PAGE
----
Iteration is one of the most key elements of programming. There are many situations where it is desirable to perform multiple tasks numerous times. For example imagine an algorithm which works out the following pattern.

2,4,6,8,10,12,14,16.

Clearly this is just the two times table. We want an algorithm which will print out all the numbers in the two times table for the first n terms as shown in the table below.

 N 1 2 3 4 5 6 7 8 9 2N 2 4 6 8 10 12 14 16 18

So the algorithm, given the value 4, should produce 2,4,6,8. Given the value 6 should produce 2,4,6,8,10,12 and so on. As the number N could be any number, it is impossible to list out all of the instructions. Here is what the code may look like if we tried.

``````
def twosTable(n):
if n => 1: print 2
if n => 2: print 4
if n => 3: print 6
...
```

```

Given N as 1,2 or 3 this algorithm will produce the correct result (try it!). However what about for N=4? We could add another IF statement but then we will be faced with the same problem for N=5. Clearly this is not a good algorithm. What we can do is use a special construct known as a FOR loop.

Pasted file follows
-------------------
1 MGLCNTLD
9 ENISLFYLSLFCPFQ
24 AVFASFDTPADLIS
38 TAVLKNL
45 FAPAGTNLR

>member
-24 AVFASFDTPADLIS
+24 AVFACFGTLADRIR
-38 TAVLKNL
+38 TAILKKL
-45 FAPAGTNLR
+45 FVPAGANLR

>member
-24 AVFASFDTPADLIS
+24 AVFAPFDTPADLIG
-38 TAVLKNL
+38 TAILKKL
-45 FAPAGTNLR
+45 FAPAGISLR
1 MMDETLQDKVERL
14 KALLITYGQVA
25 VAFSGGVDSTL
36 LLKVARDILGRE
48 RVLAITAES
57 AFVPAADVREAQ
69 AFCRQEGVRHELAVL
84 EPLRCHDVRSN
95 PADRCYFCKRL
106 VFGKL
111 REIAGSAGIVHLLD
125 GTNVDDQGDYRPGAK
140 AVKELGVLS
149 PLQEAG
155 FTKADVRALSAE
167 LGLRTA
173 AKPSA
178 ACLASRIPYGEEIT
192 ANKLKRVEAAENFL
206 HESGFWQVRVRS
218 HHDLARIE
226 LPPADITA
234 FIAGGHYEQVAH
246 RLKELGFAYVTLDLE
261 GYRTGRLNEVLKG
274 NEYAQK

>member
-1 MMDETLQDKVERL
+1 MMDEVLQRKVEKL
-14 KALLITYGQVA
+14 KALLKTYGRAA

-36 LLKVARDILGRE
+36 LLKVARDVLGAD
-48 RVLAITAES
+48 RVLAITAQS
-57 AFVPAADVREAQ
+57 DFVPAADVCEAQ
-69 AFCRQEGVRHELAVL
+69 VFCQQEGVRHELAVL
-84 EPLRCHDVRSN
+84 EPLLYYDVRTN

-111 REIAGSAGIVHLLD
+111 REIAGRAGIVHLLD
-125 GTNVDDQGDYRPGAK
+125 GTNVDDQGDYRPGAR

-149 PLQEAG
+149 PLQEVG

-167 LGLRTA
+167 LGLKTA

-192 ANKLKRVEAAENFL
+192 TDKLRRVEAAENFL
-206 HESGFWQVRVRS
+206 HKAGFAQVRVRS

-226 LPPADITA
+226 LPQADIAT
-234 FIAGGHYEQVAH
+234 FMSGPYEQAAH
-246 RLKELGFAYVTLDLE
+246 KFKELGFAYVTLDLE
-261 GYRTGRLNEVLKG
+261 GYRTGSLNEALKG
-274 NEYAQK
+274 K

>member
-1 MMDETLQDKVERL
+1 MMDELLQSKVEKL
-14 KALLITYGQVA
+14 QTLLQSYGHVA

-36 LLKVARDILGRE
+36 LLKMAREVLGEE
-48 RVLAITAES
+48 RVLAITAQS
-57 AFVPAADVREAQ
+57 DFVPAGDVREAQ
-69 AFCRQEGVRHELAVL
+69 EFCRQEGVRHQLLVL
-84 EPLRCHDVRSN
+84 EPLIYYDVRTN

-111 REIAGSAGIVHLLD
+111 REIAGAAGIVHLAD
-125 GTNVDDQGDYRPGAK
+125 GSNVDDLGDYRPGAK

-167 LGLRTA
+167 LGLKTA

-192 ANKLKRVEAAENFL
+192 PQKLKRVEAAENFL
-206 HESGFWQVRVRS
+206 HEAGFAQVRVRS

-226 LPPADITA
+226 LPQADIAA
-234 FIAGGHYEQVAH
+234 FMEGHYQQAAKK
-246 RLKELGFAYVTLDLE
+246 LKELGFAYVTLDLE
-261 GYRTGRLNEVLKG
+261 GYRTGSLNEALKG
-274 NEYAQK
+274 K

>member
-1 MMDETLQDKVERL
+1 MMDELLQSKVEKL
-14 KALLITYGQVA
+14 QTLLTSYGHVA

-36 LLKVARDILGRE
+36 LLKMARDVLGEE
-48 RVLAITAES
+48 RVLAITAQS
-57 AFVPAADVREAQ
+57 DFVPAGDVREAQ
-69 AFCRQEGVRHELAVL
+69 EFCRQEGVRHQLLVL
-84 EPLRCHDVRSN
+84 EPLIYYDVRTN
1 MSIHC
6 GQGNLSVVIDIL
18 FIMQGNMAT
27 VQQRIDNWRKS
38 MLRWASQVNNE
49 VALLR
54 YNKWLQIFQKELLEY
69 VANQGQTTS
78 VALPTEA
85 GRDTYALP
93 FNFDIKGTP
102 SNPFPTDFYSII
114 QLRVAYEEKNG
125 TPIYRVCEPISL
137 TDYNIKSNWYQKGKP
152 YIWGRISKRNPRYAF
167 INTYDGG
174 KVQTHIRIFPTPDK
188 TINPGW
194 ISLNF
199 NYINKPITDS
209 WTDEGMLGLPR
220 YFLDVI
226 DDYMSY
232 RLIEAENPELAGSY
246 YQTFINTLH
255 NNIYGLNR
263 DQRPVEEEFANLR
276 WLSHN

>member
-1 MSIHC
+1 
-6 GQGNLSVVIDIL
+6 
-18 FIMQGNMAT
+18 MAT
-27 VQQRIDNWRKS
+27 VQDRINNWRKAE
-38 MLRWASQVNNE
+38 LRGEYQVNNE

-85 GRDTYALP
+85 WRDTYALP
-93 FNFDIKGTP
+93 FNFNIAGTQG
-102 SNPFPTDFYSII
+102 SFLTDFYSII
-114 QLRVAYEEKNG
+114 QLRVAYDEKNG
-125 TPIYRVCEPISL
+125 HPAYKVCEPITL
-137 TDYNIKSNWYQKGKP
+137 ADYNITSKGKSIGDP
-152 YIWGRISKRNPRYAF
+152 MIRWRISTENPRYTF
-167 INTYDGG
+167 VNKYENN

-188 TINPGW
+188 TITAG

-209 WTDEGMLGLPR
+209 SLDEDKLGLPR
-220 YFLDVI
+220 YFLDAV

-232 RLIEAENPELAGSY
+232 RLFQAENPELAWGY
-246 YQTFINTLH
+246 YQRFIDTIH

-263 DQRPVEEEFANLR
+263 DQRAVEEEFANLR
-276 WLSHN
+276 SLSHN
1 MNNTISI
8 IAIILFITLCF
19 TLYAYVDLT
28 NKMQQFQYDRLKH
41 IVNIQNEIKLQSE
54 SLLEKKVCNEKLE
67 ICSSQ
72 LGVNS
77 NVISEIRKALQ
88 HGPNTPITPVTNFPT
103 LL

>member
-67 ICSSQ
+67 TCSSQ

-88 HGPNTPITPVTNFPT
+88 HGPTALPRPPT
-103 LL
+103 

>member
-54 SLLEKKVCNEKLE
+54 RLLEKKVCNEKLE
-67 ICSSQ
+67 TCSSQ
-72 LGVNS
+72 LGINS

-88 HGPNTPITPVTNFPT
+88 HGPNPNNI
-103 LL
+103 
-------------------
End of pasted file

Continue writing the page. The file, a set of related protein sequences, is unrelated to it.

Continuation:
A FOR has the form

``````
for counter in range(start, end)
# instructions here
``````

The start value is the start of the loop, the first value the loop will act on. The end value is the last value the FOR loop will work on. Clearly we need a variable to keep count of which iteration we are currently working on. Lets look at the twosTable algorithm as a FOR loop.

``````
def twosTable(N):
for i in range(1, N)
print i * 2

``````

This looks much simpler. Let's run through a trace.

START

N = 4

PRINT I=1 * 2 First iteration

PRINT I=2 * 2 Second iteration

PRINT I=3 * 2 Third iteration

PRINT I=4 * 2 Forth iteration

STOP

So we pass in 4. The first iteration the variable I becomes 1. The next l line says PRINT I * 2, so that becomes PRINT 1 * 2. We then come to the line END FOR. At this point you must check if the final value has been reached. It does the check I = N. 1 does not equal 4 so it goes back to the start of the FOR loop and adds 1 to I. So the next time we get to PRINT I * 2 we will run PRINT 2 * 2.

The psuedocode version of for loops looks a bit different

for i=start to en
# code here

As there are no hard and fast rules for pseudo code, it may be possible that you see different versions of the FOR loop. However they will always act the same. You should be able to work through a FOR loop by identifying.

1. What is the counter variable?
2. What is the start value
3. What is the final value condition?